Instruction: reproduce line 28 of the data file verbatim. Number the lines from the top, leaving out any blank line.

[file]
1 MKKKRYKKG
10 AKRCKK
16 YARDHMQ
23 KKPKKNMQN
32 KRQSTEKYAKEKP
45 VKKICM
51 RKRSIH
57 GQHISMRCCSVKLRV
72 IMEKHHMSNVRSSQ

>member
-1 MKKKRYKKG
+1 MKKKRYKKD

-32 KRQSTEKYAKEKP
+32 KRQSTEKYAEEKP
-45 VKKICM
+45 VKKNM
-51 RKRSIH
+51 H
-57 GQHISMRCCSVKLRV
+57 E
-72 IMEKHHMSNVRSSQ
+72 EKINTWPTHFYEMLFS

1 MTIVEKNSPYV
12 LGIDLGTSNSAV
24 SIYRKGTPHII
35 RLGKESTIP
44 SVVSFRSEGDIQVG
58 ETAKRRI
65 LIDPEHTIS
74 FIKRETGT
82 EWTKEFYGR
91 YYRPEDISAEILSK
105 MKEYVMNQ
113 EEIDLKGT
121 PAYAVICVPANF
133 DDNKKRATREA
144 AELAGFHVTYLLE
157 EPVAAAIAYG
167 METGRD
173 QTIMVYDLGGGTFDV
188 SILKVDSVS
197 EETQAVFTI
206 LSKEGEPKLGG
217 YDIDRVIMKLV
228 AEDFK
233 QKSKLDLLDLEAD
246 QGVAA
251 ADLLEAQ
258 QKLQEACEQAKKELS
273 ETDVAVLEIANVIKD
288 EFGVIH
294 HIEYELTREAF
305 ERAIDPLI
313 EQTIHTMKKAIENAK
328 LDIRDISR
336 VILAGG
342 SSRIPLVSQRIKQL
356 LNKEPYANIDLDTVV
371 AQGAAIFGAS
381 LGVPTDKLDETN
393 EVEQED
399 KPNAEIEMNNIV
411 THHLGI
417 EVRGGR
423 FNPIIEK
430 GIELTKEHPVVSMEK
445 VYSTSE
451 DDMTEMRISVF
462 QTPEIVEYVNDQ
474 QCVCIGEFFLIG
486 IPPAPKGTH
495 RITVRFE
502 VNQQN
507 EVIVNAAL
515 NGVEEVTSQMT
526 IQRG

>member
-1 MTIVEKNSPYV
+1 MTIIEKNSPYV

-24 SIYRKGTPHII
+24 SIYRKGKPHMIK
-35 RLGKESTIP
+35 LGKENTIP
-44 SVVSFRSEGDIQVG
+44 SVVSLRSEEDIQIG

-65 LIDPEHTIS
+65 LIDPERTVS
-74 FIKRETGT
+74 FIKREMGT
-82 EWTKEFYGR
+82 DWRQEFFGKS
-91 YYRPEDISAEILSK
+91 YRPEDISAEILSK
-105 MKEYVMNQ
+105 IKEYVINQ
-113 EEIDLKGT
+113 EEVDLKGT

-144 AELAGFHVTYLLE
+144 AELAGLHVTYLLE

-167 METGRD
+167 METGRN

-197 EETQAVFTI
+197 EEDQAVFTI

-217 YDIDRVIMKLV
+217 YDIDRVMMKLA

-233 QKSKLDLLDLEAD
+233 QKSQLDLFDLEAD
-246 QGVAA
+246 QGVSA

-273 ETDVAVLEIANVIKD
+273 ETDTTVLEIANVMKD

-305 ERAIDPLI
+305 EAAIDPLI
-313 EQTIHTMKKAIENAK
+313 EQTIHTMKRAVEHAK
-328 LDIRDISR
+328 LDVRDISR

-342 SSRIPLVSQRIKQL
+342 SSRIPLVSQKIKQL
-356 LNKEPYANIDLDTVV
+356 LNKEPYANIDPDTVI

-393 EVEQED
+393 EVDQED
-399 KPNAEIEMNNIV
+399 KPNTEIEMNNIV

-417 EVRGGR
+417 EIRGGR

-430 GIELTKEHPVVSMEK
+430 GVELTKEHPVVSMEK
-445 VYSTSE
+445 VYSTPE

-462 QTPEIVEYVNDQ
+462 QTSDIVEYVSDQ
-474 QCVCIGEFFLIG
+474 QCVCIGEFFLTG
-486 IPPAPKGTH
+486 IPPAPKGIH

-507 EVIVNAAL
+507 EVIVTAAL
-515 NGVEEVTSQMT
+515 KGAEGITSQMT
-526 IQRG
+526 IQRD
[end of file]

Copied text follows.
58 ETAKRRI